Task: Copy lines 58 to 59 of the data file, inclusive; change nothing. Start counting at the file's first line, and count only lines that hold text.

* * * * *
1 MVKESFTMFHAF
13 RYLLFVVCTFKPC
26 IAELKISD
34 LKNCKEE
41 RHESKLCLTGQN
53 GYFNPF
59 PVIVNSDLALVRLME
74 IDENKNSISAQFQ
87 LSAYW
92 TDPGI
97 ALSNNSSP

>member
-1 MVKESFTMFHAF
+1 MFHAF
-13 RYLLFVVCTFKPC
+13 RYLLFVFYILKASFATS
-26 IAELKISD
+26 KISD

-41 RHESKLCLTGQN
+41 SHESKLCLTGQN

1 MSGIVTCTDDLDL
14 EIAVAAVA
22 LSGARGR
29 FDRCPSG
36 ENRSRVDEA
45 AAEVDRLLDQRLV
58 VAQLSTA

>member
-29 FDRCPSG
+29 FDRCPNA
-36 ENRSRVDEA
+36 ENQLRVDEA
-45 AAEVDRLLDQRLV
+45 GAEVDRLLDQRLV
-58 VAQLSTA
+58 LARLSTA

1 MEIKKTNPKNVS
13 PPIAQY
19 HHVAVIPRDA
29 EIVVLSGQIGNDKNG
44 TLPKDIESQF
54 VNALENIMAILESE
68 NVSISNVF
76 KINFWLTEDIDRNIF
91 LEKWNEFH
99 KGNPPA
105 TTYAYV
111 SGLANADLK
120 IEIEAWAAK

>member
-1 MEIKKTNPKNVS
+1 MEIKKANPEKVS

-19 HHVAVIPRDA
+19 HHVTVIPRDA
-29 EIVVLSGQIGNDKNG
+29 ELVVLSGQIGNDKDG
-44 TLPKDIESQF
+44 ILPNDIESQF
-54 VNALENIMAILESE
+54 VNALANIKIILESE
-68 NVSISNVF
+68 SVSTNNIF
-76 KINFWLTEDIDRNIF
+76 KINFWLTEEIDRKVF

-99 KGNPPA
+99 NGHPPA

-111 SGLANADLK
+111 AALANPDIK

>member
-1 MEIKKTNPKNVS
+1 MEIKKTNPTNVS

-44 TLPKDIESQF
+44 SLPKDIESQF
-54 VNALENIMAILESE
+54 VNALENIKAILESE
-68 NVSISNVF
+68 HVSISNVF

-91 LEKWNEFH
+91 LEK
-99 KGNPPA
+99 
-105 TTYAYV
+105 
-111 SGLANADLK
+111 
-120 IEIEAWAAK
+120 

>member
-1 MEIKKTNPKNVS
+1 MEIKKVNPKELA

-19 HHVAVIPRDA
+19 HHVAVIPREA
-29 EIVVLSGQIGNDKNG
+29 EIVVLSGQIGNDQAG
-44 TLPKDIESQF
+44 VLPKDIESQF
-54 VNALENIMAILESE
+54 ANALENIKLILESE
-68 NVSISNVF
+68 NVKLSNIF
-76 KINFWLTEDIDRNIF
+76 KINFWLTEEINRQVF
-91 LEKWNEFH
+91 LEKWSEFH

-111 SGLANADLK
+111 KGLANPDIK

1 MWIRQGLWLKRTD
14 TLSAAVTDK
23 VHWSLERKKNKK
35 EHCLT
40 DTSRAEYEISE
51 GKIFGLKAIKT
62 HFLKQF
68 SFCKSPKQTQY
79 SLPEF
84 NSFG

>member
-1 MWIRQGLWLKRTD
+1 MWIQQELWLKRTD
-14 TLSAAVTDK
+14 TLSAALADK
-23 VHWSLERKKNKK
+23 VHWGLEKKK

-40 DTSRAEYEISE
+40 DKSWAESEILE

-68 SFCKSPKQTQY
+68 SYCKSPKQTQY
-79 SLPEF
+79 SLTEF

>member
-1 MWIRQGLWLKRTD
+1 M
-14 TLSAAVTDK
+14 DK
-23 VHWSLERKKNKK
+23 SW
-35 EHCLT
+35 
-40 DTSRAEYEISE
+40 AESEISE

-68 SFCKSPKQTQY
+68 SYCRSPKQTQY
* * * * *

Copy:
+44 ILPNDIESQF
-54 VNALENIMAILESE